Biodiversity and Habitat Loss

Brief description

In this set of three activities, students will start with a reading assignment that introduces vocabulary and ideas that are key to considering the relationship between climate change and ecosystems. A field survey of a local area, which can be carried out using home-made equipment, is extended to include a measurement of biodiversity that can later be used to compare the likely resilience of different regions. In the final activity, students use the Climate from Space web application to explore how a range of appropriate factors describing the habitat of a local species have changed, relating this to recent and potential changes in the population of the species

Subject Geography, Science, Earth Science, Biology, Ecology

Learning Objectives
  • Define keywords related to the topic
  • Explain why biodiversity is important, including climate impacts
  • Carry out a field survey of plant life
  • Calculate a measure of biodiversity from a field survey
  • Use the Climate from Space web application to explore changes to abiotic factors affecting a habitat
  • Evaluate the effect of habitat changes on a local species
Age range
14 – 16 years old
approximately 45 minutes per activity
Resource available in:
Activity 1: Key Ideas
In this reading-based activity, pupils will create a glossary of key terms. The activity is suitable for independent learning by students who are confident readers. It could be used at the start of a topic to assess students’ understanding of concepts, some of which they may have met in earlier studies. In the classroom, you can use material from the related Climate from Space story to illustrate the text.
Activity 2: Measuring Biodiversity
In this activity, students will use the results of a local field survey to calculate a measure of biodiversity. Each group of students will need to take random samples of the area they choose to survey. Standard textbooks and sources describe various ways of doing this and an appropriate method to the specific situation (ability of students, size of survey area and class, local hazards, etc.) should be used.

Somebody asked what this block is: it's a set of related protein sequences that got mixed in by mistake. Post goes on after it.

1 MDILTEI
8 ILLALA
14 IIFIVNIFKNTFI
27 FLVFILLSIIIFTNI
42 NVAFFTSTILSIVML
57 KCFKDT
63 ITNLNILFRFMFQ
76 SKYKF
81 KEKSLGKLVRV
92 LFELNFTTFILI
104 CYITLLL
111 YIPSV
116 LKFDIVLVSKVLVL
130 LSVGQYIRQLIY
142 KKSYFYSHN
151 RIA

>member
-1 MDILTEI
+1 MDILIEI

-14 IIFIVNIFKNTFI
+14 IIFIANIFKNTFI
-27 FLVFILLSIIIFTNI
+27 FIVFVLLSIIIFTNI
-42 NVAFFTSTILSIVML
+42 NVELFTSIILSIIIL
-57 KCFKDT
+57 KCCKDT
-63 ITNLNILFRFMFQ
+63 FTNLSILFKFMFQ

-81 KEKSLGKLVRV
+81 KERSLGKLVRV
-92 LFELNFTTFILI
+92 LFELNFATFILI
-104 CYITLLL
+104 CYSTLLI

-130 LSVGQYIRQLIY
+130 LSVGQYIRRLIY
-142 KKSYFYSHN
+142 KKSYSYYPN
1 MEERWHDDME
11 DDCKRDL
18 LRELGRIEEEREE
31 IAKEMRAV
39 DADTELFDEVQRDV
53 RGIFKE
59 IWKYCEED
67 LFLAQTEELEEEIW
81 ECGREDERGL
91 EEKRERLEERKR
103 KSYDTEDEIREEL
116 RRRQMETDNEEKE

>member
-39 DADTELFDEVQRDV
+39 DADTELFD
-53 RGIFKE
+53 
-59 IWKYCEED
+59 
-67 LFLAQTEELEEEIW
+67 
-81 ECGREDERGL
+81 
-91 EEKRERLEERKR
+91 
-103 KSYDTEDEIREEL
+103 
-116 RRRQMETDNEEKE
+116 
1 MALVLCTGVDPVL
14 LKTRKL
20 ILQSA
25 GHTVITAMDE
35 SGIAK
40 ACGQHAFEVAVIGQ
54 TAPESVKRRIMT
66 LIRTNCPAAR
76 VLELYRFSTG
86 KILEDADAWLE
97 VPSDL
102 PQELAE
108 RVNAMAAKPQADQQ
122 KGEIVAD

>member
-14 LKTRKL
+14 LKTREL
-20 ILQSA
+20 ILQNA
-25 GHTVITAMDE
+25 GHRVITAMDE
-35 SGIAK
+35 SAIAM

• Quadrat – one per group
  • Camera or smartphone – one per group (optional)
  • Internet access or/and field guide to local plants – one per group
  • Student worksheet 2 (2 pages)
  • Biodiversity Activity 2 spreadsheet from the Biodiversity and habitat loss section of the ESA Climate for Schools webpage ( or/and calculator
Activity 3: Local Habitats
In this activity, students identify the factors describing the habitat of a local species, use the Climate from Space web application to determine how some of those factors have changed over recent years, and consider the reasons for and impacts of these changes. It may be carried out by individuals or pairs/small groups. If students are working together or/and are unfamiliar with the web application, it would be useful to do at least the first part of the exercise in class, although the activity is suitable for independent learning. 

Did you know?

We share our planet with millions of other living species – animals, plants, fungi and smaller organisms. Scientists refer to this variety of life as biodiversity. Healthy land ecosystems are home to many herbivores (animals that feed on plants), fewer carnivores (animals that feed on herbivores) and a small number of top carnivores (carnivores that feed on other carnivores). Biodiversity sustains this pyramid and is
one way we can measure the health of the planet or areas of it. Biodiversity is especially high in forests, which contain more than 80% of all land-based animal and plant species. Biodiversity is endangered by a lot of factors. 

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